Chapter 17: Chrysalis

1720 words.

It was approaching noon.

She looked up to the sky as she waited for the men below to finish offering their sacrifices to Anuket atop the cliff above the river. There were no sounds except the soft hum of a hymn being sung to the Goddess. The sun though, was hot and shone down mercilessly upon all waiting for the Goddess. She stood with the other Priestesses one step below the dais on one side, while the Priests, their counterparts, stood on the other. Like the others, she was scanning for some form of acknowledgement from the Goddess.

Unusually, the morning had been silent. With the exception of those humming a hymn to the Goddess, not even the animals had made a noise. They were conspicuously absent. While the men seemed to have missed this sign, the Clergy had not, and most had spent the morning staring at either the water or the air discreetly for any sign of the Goddess, including Siunne. Privately, Siunne wondered if it could be because she had sought the help of the Goddess of The Cave to walk the Gateways. The Goddess was like her element in many ways; fickle, swift, ever-changing, but yet still retaining the form most were familiar with.

Ah, but how does one knowst whether I am displeased with thee? the laughing voice of the Goddess spoke in her left ear. Siunne resisted the impulse to turn to the Goddess.

I am known by many names, dear one, and you should be familiar with all of them, the Goddess laughed and left her with the hint of a kiss on her ear.

Almost immediately, the waters began to swell at the mouth of the river, building it up till it was about the height of a man’s waist, then it exploded into the form of a woman. She threw her hair back over her shoulder, splattering a few men still offering their sacrifices. These men immediately went down to their knees and began singing praises to her, songs of worship to Anuket. The woman ignored them and turned instead to the Clergy who were also on their knees, but they were much quieter. All but two were on their knees; Siunne and the High Priest bowed instead from the waist. The woman moved to stand in front of them. Her gaze fell on Siunne thoughtfully. She shifted her gaze to the High Priest, observing him.

Then her lips curled in a feral smile. She moved closer to the High Priest. Her hand moved towards her back as she bent forwards over his head. Siunne sneaked a peek at the woman, wondering why the Goddess was uncharacteristically silent. She looked up to see woman draw a dagger and stab the High Priest. With a cry, she pushed the woman away, though the dagger was left in his belly. The woman fell onto her buttocks, but the damage was done. With a laugh, the woman turned towards the river and fell in, losing her human form and merging with the waters. The blood from the High Priest’s wound mixed with the water left behind by the sprite.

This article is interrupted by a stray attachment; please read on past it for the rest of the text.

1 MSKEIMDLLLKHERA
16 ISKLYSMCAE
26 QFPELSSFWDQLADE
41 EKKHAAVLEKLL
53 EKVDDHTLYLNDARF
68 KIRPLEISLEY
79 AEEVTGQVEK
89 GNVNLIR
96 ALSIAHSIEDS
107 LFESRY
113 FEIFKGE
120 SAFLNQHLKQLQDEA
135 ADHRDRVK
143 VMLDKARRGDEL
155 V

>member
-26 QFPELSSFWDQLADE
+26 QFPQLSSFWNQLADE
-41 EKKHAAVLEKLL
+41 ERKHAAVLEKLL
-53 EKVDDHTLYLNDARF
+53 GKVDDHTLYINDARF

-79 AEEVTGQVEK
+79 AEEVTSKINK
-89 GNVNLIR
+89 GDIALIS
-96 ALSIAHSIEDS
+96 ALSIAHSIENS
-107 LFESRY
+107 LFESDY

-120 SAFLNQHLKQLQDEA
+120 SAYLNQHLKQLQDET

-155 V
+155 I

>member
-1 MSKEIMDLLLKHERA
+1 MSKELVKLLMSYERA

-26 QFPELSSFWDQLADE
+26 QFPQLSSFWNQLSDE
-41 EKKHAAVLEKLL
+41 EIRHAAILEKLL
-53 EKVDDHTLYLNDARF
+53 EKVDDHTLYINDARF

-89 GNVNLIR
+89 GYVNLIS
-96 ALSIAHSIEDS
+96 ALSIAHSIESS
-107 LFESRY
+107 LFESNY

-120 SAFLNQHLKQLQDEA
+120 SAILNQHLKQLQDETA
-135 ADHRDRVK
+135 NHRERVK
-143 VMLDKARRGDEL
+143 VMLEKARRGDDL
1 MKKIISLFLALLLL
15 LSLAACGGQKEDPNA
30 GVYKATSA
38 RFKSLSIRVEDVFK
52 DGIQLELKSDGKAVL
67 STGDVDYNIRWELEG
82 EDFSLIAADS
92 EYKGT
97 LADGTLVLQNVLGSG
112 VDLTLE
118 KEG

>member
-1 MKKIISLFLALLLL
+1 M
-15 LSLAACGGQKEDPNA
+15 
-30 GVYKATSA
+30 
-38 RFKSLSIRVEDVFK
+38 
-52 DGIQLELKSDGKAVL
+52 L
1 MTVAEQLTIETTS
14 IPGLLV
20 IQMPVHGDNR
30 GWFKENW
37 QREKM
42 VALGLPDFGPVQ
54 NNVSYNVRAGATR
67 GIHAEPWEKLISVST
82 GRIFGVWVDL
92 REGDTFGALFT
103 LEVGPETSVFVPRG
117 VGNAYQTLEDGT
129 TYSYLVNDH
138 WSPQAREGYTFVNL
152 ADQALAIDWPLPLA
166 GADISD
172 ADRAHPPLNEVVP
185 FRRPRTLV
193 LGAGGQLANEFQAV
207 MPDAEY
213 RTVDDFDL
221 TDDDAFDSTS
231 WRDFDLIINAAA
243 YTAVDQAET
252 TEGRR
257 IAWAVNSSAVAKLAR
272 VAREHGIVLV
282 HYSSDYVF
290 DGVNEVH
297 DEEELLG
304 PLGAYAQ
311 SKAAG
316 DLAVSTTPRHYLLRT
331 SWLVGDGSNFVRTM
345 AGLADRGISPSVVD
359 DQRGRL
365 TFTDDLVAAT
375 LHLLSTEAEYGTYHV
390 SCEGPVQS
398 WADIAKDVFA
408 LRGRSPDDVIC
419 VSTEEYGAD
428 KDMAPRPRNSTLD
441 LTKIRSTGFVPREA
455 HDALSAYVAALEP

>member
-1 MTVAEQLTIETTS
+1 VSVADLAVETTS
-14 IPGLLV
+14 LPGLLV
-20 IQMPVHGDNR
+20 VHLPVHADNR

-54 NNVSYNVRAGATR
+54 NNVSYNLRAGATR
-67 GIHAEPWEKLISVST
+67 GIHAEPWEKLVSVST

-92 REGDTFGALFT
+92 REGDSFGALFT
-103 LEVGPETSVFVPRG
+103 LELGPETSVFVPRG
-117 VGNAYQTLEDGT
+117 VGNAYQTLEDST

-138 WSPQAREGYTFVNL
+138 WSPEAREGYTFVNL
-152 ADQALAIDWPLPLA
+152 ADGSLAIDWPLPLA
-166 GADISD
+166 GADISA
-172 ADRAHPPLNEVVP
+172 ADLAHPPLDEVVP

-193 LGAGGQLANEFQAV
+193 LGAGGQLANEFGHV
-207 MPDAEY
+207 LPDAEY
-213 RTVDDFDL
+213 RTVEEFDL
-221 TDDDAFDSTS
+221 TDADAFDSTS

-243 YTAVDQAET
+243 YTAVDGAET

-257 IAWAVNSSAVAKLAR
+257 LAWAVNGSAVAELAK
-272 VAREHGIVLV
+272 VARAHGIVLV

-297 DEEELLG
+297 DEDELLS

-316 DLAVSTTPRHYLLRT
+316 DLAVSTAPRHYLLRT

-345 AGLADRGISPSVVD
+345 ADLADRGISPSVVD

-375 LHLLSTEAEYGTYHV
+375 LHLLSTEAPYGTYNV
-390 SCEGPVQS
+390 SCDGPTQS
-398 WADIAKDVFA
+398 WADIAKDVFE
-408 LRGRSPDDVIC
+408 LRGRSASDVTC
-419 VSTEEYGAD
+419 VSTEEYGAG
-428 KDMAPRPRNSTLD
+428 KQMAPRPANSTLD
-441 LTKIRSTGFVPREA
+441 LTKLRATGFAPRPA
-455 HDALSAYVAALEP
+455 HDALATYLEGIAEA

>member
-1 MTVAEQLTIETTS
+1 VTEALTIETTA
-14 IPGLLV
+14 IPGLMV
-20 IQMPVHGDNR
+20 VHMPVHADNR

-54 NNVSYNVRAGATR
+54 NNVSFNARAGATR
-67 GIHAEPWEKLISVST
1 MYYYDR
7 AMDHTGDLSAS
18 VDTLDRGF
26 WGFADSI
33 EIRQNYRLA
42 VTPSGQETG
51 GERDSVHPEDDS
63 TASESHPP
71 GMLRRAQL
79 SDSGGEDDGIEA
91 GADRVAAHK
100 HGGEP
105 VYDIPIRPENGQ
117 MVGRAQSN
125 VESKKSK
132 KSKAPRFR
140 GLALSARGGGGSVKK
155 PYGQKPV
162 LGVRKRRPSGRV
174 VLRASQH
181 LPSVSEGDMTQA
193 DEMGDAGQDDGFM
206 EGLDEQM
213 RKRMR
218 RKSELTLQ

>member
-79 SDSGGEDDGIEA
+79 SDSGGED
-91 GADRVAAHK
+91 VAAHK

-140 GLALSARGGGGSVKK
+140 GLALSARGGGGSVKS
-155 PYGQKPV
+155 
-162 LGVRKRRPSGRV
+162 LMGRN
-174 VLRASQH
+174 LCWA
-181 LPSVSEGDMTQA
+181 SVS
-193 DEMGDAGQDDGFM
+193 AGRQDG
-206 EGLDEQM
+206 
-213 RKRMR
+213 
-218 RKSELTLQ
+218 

The other Clergy rushed to Siunne’s aid, who was holding the only man to have allowed her direct access to the Goddess. The amount of blood rushing out from the wound even though she pressed her hand against it to staunch the flow frightened her. He raised a hand up to her, as though to forestall the desperate cry that rose to her lips. The hand was bloody as it marked her lips. His air of serenity did nothing to calm her down though.

“Remember thy duty, daughter. She must not escape Anuket’s wrath,” he smiled at her.

At those words, some of the Priests pulled her away gently, while some of the Priestesses filled her void. They began to sing softly, working the healing magics more to save what was left than to stop the bleeding immediately. One of the Priests turned to face Siunne, his face harsh. His eyes were not on her fully though; they were also watching the crowd behind them, where the men were about to bolt in fear. No water creature had tried to assassinate a member of the mortal Clergy for more than five generations.

“Don’t let her get away. Anuket with you, sister,” he turned her away from himself and threw her into the water.

Siunne’s body reacted automatically when she was pushed, straightening itself and her hands raising themselves over her head to dive gracefully into the water. The warm water was just deep enough for her to dive in safely; the treasures glittered dangerously below her. They were sharp and deadly-looking. She immediately turned herself about and swam in the direction of the river’s flow, as it was the only exit. Not for the first time, Siunne scolded the Goddess in her mind, despite her despair at the thought of losing the High Priest.